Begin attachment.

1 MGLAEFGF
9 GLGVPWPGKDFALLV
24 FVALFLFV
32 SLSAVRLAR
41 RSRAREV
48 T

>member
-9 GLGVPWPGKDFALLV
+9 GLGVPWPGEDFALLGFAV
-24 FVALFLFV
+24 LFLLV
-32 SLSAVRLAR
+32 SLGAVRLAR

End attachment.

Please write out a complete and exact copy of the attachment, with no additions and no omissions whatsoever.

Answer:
1 MGLAEFGF
9 GLGVPWPGKDFALLV
24 FVALFLFV
32 SLSAVRLAR
41 RSRAREV
48 T

>member
-9 GLGVPWPGKDFALLV
+9 GLGVPWPGEDFALLGFAV
-24 FVALFLFV
+24 LFLLV
-32 SLSAVRLAR
+32 SLGAVRLAR